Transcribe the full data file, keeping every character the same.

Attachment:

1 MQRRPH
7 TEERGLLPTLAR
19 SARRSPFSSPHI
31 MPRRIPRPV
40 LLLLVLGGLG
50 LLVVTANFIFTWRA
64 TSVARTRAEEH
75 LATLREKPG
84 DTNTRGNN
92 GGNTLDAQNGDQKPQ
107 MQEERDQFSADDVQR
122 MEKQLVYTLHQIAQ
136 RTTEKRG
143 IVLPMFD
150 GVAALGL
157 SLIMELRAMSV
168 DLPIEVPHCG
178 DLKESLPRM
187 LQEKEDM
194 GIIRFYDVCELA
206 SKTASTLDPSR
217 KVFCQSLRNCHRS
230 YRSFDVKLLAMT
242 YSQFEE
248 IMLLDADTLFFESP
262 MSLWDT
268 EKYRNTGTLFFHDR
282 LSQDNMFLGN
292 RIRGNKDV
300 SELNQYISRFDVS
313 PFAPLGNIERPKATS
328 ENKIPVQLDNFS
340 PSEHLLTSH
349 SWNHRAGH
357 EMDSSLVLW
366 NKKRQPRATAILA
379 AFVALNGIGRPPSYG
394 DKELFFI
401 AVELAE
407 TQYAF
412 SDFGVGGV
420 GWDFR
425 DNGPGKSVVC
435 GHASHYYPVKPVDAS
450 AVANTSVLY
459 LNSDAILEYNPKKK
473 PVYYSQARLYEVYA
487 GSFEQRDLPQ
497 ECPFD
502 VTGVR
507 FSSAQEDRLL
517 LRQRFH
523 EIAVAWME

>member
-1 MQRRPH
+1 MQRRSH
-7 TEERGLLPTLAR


1 MQRRPH
7 TEERGLLPTLAR
19 SARRSPFSSPHI
31 MPRRIPRPV
40 LLLLVLGGLG
50 LLVVTANFIFTWRA
64 TSVARTRAEEH
75 LATLREKPG
84 DTNTRGNN
92 GGNTLDAQNGDQKPQ
107 MQEERDQFSADDVQR
122 MEKQLVYTLHQIAQ
136 RTTEKRG
143 IVLPMFD
150 GVAALGL
157 SLIMELRAMSV
168 DLPIEVPHCG
178 DLKESLPRM
187 LQEKEDM
194 GIIRFYDVCELA
206 SKTASTLDPSR
217 KVFCQSLRNCHRS
230 YRSFDVKLLAMT
242 YSQFEE
248 IMLLDADTLFFESP
262 MSLWDT
268 EKYRNTGTLFFHDR
282 LSQDNMFLGN
292 RIRGNKDV
300 SELNQYISRFDVS
313 PFAPLGNIERPKATS
328 ENKIPVQLDNFS
340 PSEHLLTSH
349 SWNHRAGH
357 EMDSSLVLW
366 NKKRQPRATAILA
379 AFVALNGIGRPPSYG
394 DKELFFI
401 AVELAE
407 TQYAF
412 SDFGVGGV
420 GWDFR
425 DNGPGKSVVC
435 GHASHYYPVKPVDAS
450 AVANTSVLY
459 LNSDAILEYNPKKK
473 PVYYSQARLYEVYA
487 GSFEQRDLPQ
497 ECPFD
502 VTGVR
507 FSSAQEDRLL
517 LRQRFH
523 EIAVAWME

>member
-1 MQRRPH
+1 MQRRSH
-7 TEERGLLPTLAR